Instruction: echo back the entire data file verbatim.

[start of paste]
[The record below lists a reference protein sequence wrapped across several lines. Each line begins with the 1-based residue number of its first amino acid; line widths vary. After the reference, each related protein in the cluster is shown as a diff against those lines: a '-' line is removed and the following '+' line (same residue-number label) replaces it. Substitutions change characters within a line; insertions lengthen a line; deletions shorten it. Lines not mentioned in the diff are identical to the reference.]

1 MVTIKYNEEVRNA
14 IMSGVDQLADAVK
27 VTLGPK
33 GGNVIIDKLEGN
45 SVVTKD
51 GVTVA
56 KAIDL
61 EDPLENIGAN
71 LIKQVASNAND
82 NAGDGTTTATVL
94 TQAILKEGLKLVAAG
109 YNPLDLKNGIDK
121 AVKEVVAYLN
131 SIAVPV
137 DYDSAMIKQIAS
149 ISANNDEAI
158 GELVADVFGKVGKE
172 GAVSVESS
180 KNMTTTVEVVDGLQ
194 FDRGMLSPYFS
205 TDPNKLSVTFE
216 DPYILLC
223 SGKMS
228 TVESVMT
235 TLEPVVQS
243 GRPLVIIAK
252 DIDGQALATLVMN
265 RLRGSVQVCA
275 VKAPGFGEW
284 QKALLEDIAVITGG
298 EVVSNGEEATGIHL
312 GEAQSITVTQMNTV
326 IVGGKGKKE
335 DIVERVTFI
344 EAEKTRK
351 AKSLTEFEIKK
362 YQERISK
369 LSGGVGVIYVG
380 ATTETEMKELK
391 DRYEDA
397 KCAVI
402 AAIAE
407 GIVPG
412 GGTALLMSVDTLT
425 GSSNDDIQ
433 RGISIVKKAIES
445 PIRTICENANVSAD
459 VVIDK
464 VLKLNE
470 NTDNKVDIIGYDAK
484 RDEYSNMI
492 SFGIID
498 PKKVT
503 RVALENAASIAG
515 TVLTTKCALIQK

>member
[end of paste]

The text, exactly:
[The record below lists a reference protein sequence wrapped across several lines. Each line begins with the 1-based residue number of its first amino acid; line widths vary. After the reference, each related protein in the cluster is shown as a diff against those lines: a '-' line is removed and the following '+' line (same residue-number label) replaces it. Substitutions change characters within a line; insertions lengthen a line; deletions shorten it. Lines not mentioned in the diff are identical to the reference.]

1 MVTIKYNEEVRNA
14 IMSGVDQLADAVK
27 VTLGPK
33 GGNVIIDKLEGN
45 SVVTKD
51 GVTVA
56 KAIDL
61 EDPLENIGAN
71 LIKQVASNAND
82 NAGDGTTTATVL
94 TQAILKEGLKLVAAG
109 YNPLDLKNGIDK
121 AVKEVVAYLN
131 SIAVPV
137 DYDSAMIKQIAS
149 ISANNDEAI
158 GELVADVFGKVGKE
172 GAVSVESS
180 KNMTTTVEVVDGLQ
194 FDRGMLSPYFS
205 TDPNKLSVTFE
216 DPYILLC
223 SGKMS
228 TVESVMT
235 TLEPVVQS
243 GRPLVIIAK
252 DIDGQALATLVMN
265 RLRGSVQVCA
275 VKAPGFGEW
284 QKALLEDIAVITGG
298 EVVSNGEEATGIHL
312 GEAQSITVTQMNTV
326 IVGGKGKKE
335 DIVERVTFI
344 EAEKTRK
351 AKSLTEFEIKK
362 YQERISK
369 LSGGVGVIYVG
380 ATTETEMKELK
391 DRYEDA
397 KCAVI
402 AAIAE
407 GIVPG
412 GGTALLMSVDTLT
425 GSSNDDIQ
433 RGISIVKKAIES
445 PIRTICENANVSAD
459 VVIDK
464 VLKLNE
470 NTDNKVDIIGYDAK
484 RDEYSNMI
492 SFGIID
498 PKKVT
503 RVALENAASIAG
515 TVLTTKCALIQK

>member